NOUMINREN, or the Japan Family Farmers Movement, is a grassroots political movement intent on strengthening Japan’s foundation of family farmers. Since Japan’s widespread industrialization, the smallholder farmers of Japan’s rural areas have struggled to maintain a competitive presence in the fresh food market. In 1989, the Movement was founded in response to a marked decrease in domestic agricultural production and led by farmers and advocates seeking a return to stability. Japan’s food self-sufficiency ratio (the relationship between food locally produced and food locally consumed) has hovered at an all-time low of 40 percent since the mid-1990s. The Movement attempts to restore the balance of growing and consuming fresh, local food by supporting family farmer-friendly legislation.
NOUMINREN is made up of over 50,000 farmers, farm advocates, students, and activists seeking to “promote independent development of Japanese agriculture and make farmer’s livelihoods more stable.” To do so, the group conducts research, petitions for agricultural ordinances, and spreads awareness of the importance of locally-based cultivation in print and media. A conference is held every two years to discuss solutions and share knowledge between family farmers and agricultural support organizations. NOUMINREN also recognizes the importance of building solidarity with family farmers worldwide and seeks to maintain open communication with similar international movements. The Movement hopes this exchange of skill, technique, and modern technology will bolster the “autonomous development of Japanese agriculture and make farmers’ livelihood more stable.”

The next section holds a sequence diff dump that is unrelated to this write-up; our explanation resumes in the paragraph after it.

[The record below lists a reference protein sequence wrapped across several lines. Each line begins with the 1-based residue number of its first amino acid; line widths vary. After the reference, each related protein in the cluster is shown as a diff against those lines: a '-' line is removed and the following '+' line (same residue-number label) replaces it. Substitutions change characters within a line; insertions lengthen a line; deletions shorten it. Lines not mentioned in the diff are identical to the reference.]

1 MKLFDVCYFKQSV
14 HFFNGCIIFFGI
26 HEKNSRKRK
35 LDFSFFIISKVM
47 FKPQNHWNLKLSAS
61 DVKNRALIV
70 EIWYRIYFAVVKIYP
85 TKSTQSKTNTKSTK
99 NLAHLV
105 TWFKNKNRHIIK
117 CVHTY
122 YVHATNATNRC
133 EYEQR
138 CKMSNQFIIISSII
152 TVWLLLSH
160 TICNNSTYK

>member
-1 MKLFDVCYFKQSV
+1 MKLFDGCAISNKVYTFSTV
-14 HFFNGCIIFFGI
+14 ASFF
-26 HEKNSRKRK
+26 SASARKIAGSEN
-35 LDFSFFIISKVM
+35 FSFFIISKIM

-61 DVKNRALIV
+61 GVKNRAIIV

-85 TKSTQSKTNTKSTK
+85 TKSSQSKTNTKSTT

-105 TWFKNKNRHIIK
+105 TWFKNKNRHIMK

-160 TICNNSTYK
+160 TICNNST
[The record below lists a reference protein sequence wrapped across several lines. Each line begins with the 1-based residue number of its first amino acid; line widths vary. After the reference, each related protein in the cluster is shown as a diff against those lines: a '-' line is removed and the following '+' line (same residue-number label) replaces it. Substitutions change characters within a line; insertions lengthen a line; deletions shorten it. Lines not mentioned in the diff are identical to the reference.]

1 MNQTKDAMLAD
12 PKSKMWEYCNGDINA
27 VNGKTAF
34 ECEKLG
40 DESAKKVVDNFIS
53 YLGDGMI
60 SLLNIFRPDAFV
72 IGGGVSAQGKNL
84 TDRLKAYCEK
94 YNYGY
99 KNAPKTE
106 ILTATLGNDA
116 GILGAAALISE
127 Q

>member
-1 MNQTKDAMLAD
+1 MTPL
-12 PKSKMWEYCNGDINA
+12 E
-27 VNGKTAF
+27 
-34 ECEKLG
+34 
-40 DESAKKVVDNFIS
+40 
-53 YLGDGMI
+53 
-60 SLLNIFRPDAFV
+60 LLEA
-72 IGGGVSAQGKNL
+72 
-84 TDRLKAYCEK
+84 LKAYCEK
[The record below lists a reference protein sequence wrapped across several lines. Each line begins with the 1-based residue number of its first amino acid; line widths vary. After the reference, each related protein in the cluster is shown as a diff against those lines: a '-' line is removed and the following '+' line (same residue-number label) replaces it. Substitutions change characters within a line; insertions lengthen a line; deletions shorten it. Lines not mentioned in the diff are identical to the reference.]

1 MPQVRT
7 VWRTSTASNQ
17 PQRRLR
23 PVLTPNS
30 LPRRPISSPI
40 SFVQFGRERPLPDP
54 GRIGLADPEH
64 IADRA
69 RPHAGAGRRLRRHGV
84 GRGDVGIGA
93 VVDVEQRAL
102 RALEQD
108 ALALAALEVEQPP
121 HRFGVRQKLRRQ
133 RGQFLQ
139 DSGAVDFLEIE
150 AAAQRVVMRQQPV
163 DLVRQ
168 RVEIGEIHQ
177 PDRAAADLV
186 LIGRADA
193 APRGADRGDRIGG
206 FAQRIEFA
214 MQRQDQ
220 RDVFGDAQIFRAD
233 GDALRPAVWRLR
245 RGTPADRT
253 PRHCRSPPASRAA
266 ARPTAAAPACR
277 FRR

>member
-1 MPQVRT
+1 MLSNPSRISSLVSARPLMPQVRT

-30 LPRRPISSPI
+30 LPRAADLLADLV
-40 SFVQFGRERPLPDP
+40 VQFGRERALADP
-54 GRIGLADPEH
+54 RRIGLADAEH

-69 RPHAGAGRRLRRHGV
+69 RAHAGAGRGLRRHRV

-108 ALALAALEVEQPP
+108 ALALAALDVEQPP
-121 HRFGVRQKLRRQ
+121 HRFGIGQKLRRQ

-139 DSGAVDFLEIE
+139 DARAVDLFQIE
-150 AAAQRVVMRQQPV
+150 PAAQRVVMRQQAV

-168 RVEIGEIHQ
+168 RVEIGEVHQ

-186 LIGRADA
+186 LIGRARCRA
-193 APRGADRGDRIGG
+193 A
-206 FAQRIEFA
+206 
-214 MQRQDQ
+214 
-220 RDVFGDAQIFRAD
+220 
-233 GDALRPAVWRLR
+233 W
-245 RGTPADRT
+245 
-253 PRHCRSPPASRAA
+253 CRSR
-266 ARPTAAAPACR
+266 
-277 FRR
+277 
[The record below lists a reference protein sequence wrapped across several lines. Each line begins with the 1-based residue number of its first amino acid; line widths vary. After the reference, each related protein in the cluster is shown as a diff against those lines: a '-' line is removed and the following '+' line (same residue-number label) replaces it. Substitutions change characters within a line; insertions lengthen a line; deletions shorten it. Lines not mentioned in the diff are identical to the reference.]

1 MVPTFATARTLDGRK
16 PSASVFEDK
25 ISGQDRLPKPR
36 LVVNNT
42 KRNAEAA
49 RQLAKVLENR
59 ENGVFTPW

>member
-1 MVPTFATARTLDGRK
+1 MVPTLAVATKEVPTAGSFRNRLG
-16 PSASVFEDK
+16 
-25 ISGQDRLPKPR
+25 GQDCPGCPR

Located in Tokyo, the NOUMINREN headquarters also house a Food Research Laboratory, which analyzes mass-produced and imported foods for evidence of heavy metals, residual agricultural chemicals, and GMOs. The Laboratory is dedicated to “protecting food security as a basic human right.”
NOUMINREN aims to revitalize Japan’s diminishing base of family and smallholder farms, and make fresh, domestically-produced food available for the population once more. The Movement emphasizes the benefit of local and organic farming not only to those eating the crop, but the land itself. At a NOUMINREN conference in February 2012, a farmer from the Wakayama prefecture commented on the importance of the organic farming methods he employs: “Friendship between living things and soil is important. I am pursuing the farming technique that makes not only human, but every living thing happy.”